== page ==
If there's one thing that is most surprising tactically from Seattle Sounders FC's first leg win over Santos Laguna, it is that David Estrada played quite high. We know this from sidereal's average position maps. His average space was similar to the space of a target forward. This does not mean he was a target forward. While he used his speed both offensively and defensively in ways similar to what Mike Fucito would, his body type isn't the such that you saw much of him with his back to the goal, holding the ball up for runners. When in the past this site has referred to Seattle's formation as Sigi's Arrow, it has been a bit of a hybrid between a 4-4-2 and a 4-2-3-1. Last Wednesday that hybrid was even more a 4-2-3-1. Or even a 4-2-3\-1 with the right side of the attacking midfield band playing higher on the right. Considering the weakness along Santos' left and Mauro Rosales being one of Seattle's best players, that shouldn't surprise many.
Sigi Schmid's side managed to control the midfield for the most part. With both central midfielders playing generally deeper, Alvaro Fernandez folding centrally and Fredy Montero dropping deep, Seattle had the passing lanes available to itself. With strong (for MLS and now it seems CCL) defensive central players like Osvaldo Alonso and Brad Evans, this allowed the Sounders to surge one of the two forward, mixing up assignments for Santos Laguna while leaving one back to protect the counter. That central hexagon also showed flexibility, because any of the six are capable of occupying that space to switch the to the other side or to provide the final pass -- as Montero did on the goal.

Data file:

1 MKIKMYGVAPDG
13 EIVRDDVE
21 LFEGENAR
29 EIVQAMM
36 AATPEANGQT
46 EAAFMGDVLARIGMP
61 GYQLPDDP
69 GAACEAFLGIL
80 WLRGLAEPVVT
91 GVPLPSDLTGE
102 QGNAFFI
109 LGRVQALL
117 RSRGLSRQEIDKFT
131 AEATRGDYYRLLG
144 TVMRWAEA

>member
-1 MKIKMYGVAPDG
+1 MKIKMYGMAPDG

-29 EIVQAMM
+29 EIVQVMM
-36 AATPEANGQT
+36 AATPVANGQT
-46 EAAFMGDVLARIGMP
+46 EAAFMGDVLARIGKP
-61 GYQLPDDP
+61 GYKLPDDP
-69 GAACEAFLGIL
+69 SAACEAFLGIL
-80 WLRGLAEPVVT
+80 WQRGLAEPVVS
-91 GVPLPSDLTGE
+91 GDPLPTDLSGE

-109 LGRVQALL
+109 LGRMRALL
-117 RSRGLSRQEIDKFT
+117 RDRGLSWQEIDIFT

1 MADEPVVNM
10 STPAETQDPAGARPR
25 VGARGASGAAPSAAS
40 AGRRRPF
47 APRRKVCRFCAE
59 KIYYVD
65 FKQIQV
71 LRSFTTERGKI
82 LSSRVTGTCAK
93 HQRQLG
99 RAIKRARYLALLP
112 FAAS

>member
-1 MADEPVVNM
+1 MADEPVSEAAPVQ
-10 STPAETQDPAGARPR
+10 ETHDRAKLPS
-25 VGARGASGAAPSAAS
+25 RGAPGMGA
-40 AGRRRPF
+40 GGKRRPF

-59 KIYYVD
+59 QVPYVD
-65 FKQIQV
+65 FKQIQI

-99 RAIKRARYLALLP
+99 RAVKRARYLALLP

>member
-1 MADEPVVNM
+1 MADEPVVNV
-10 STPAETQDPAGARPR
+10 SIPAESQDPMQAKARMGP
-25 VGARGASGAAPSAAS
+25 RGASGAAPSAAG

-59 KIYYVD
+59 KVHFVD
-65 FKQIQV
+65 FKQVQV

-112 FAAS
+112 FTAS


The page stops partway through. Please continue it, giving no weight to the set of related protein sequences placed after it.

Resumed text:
But there are spaces and opportunities left available to Sigi and the Sounders for leg two.
The first and most obvious is probably that Adam Johansson has an opportunity to get forward and serve more crosses into the area. Yes, Seattle is unlikely to play a big body. That does not matter. Seattle showed in leg one that they have enough size and aerial skill to win headers and score goals. When Eddie Johnson comes on this will be even easier. Scoring one goal changes the match dynamics quite a bit.
That red triangle offers other opportunities. Any of the six players in that hexagon can pop up there. As Santos Laguna cheats right due to the assymetrical nature of Seattle's attack, a quick switch can open a one-on-one or two-on-one situation. There's also the threat of the back-post header, or as Sounders fans know it, "the Fernandez." Santos Laguna will adjust to what Seattle did in leg one, but there are at least two Sounders specific attacks left open to get that Away Goal in Torreon, Mexico Wednesday night.